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Draping

post #1 of 10
Thread Starter 

I am doing a wedding cake similar to this one in a few weeks and have never done the draping like is done on the second tier of this cake.  Is the tier covered with fondant first and then covered "completely" with a thinner fondant layer or just a strip that is draped?  If it is just a strip, how do you cover the seam?  Any suggestions would be greatly appreciated.

 

Dark-ivory fondant with an off-white fondant lace covering decorated the top and bottom tiers, while a fondant swag wrapped the middle one. A silver sugar flower completed the look.

post #2 of 10

The draped fondant is a thin second layer on top of a normal covering.  Make it wider than the cake's height and just scrunch slightly on the rolling board just before you attach it to the cake.

post #3 of 10
Thread Starter 

BakingIrene, thank you for your help.  But I am not sure about one thing.  Does  the draped fondant piece completely cover the tier?  Top and all or just a rectangular strip?
 

post #4 of 10

Just the sides.  If you look carefully, you can see a slight ripple in the top edge of that strip all around.

post #5 of 10
Thread Starter 

That's what I thought.  Is there was a trick to cover the seams in the back?

post #6 of 10

Fold one end of the strip over before you start draping.  Let that end sit on top of the other end without disguising it.  Some people then pipe a row of ball "buttons" over that folded edge to go with the "fabric" theme.

post #7 of 10

Good question, and good advice. I'm sure I'll be needing this in teh future. Thanks to the both of you :)

Today you are You, that is truer than true. There is no one alive who is Youer than You. -Dr. Suess

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Today you are You, that is truer than true. There is no one alive who is Youer than You. -Dr. Suess

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post #8 of 10

Hijacking the thread to say WOW, what a gorgeous cake!  And does anyone have any insight into that top layer?  Sugarveil?  It seems thicker than I'd expect for that.  An impeccably applied gumpaste lace cut out mat?  It's the lack of any ripples (think of the process of covering a layer with fondant)  and the thinness of the connecting lacy bits that are stumping me.  I can usually visualize a way to do something just by looking at a picture, but clearly that cake was made by someone with far better cake skills than I have!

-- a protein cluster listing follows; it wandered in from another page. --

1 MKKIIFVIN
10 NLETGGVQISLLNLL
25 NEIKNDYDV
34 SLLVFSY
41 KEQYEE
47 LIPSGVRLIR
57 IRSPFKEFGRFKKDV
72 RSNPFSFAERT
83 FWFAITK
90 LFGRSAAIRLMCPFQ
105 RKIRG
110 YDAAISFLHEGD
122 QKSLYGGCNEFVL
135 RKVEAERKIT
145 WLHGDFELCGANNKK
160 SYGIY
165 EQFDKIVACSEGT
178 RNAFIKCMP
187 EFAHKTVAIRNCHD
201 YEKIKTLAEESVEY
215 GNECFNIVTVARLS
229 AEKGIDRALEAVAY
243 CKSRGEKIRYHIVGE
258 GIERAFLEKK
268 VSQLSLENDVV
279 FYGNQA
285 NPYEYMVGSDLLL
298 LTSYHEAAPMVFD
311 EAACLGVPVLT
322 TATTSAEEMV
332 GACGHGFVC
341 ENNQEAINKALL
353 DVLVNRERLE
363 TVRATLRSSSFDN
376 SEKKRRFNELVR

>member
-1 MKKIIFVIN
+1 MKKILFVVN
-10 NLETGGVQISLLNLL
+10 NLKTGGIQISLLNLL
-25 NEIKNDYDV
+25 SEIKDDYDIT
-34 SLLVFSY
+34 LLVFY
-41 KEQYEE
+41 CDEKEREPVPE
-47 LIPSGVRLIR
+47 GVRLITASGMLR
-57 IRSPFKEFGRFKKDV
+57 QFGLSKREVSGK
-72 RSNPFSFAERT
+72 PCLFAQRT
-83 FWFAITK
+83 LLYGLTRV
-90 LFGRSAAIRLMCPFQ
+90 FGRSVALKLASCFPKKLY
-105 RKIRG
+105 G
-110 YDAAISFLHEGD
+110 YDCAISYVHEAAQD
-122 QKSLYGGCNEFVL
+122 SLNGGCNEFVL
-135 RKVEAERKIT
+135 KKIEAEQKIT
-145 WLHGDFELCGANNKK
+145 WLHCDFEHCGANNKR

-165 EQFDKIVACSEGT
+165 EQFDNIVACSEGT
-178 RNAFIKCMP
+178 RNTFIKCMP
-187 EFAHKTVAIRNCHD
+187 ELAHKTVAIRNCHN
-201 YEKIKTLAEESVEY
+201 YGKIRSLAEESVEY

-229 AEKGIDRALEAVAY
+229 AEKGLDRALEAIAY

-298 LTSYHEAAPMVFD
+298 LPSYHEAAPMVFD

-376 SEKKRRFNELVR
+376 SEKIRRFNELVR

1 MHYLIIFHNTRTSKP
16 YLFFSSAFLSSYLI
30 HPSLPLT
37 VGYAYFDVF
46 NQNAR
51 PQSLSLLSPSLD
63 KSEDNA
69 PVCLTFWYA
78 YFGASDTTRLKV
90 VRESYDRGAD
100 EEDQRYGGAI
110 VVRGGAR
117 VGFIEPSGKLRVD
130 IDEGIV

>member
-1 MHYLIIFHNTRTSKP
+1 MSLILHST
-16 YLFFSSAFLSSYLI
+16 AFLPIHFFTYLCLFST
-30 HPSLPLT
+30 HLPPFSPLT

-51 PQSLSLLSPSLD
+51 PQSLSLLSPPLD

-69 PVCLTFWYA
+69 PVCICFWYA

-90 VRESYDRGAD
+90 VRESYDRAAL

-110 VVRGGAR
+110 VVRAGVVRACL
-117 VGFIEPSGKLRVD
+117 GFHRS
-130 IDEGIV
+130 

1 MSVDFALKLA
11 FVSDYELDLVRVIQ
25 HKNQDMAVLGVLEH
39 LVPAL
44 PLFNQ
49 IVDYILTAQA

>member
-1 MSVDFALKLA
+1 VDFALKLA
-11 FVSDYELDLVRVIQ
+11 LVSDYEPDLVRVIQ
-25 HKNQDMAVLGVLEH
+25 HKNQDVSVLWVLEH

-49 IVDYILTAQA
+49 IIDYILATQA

post #9 of 10

Well I have no idea how the decorators did that floral motif.  But I would use gumpaste flower and leaf cutters, with light veins.  Then  I would simply pipe royal icing to connect.

post #10 of 10
Quote:
Originally Posted by BakingIrene View Post

Well I have no idea how the decorators did that floral motif.  But I would use gumpaste flower and leaf cutters, with light veins.  Then  I would simply pipe royal icing to connect.

 

That's exactly how I did this cake.  I wanted a more crocheted look so I wiggled my tip a bit as I joined the cutouts and did their edges.  A very steady hand for the connecting lines would give the look in the OPs photo.  Mine was done with buttercream, but one could easily use RI.

 

 

http://grandmasugarskitchen.blogspot.ca/2012/03/i-love-old-fashioned-irish-lace-doilies.html

deborahanne

http://grandmasugarskitchen.blogspot.com/
http://fromlinetocolor.blogspot.ca/

Life begins at 325° F, and, yes, that IS powdered sugar in my hair.

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deborahanne

http://grandmasugarskitchen.blogspot.com/
http://fromlinetocolor.blogspot.ca/

Life begins at 325° F, and, yes, that IS powdered sugar in my hair.

Baby Shower
(6 photos)
Birthday Cakes
(6 photos)
Christmas
(6 photos)
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